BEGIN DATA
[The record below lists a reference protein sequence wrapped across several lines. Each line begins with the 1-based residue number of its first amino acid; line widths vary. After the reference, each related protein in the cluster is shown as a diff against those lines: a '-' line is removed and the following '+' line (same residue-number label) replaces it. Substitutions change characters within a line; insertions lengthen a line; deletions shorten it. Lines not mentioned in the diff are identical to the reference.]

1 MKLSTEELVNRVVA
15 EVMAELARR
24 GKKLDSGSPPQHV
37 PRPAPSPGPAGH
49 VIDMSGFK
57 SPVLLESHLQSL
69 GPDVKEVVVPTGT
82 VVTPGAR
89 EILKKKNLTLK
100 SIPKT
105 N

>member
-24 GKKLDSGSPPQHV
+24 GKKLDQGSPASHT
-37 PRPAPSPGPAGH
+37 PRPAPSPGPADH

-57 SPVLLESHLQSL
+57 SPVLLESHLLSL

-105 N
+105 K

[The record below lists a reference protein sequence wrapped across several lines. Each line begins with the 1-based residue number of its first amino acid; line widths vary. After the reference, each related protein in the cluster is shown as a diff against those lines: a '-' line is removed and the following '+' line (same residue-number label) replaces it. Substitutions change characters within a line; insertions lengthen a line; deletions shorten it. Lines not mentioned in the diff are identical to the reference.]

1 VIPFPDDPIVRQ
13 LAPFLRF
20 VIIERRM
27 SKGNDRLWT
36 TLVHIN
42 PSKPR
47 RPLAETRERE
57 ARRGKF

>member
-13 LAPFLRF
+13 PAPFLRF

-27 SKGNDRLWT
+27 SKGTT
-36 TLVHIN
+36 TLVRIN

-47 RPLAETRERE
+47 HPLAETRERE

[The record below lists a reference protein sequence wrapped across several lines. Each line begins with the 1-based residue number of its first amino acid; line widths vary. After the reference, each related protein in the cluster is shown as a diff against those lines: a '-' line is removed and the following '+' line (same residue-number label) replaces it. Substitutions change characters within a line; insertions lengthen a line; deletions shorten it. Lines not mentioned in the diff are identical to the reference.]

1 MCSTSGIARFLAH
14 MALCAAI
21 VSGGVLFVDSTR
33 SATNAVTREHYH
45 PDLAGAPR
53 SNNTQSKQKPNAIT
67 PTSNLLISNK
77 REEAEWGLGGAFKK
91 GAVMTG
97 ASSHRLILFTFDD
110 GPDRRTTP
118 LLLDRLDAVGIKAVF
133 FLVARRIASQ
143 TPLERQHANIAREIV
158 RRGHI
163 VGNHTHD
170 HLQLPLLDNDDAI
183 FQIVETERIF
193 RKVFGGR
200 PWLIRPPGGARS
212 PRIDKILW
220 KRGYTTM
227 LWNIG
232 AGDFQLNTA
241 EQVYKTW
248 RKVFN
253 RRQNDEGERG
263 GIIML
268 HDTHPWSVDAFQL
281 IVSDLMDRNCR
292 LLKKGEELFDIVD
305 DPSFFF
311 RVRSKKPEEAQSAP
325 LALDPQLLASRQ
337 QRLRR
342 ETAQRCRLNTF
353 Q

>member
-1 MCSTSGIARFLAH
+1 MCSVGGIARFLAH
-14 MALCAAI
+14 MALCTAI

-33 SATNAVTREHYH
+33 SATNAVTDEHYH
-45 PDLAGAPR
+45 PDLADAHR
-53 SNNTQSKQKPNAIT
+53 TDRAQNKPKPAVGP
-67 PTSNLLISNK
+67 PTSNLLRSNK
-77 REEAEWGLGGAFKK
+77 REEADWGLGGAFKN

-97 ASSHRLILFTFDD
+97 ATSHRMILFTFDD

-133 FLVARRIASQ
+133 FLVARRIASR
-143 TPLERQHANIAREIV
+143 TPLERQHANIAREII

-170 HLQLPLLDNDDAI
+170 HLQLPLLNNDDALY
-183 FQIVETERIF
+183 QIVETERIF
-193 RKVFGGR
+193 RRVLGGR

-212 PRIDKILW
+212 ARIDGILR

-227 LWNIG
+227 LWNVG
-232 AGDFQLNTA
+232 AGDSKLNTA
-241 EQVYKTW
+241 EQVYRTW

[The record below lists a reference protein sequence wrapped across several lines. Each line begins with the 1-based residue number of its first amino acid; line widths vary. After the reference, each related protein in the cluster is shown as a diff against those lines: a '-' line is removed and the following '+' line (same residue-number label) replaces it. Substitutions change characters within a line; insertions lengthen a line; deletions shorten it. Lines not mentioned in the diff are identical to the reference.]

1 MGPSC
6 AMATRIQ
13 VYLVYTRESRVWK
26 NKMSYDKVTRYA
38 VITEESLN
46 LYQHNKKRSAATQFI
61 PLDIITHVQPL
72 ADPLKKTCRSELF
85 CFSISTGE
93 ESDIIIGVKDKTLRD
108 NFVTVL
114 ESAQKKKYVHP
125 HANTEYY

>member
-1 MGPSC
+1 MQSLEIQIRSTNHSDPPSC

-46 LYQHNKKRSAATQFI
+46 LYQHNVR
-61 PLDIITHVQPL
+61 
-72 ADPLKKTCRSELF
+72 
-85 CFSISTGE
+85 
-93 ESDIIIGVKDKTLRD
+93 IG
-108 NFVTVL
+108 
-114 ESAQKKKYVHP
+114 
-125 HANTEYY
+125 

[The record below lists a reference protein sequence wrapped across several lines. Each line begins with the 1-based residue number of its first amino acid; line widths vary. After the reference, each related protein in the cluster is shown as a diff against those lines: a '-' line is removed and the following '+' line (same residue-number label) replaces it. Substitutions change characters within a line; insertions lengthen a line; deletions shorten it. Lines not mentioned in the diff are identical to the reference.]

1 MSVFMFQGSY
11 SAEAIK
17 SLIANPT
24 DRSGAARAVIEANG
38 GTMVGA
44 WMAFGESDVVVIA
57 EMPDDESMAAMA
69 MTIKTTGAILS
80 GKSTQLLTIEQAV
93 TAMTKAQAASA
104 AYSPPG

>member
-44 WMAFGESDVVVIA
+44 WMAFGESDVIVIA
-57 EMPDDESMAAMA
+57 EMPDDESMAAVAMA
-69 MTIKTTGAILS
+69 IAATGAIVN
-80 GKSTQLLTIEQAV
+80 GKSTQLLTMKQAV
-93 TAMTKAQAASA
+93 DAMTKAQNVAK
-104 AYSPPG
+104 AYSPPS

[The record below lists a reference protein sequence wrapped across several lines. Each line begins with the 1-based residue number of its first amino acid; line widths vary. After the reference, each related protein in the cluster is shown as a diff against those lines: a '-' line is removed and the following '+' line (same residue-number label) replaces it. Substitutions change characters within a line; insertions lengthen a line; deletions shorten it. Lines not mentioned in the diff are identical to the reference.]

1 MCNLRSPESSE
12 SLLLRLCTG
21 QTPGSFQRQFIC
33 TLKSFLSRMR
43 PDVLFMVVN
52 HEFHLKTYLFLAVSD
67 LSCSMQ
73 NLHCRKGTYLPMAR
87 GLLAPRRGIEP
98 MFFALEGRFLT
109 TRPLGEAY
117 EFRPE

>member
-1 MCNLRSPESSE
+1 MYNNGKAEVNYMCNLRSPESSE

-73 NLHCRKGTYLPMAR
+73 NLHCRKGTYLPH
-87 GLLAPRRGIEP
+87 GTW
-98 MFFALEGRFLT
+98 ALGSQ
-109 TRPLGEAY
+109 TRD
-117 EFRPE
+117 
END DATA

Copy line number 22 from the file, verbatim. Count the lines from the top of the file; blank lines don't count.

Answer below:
[The record below lists a reference protein sequence wrapped across several lines. Each line begins with the 1-based residue number of its first amino acid; line widths vary. After the reference, each related protein in the cluster is shown as a diff against those lines: a '-' line is removed and the following '+' line (same residue-number label) replaces it. Substitutions change characters within a line; insertions lengthen a line; deletions shorten it. Lines not mentioned in the diff are identical to the reference.]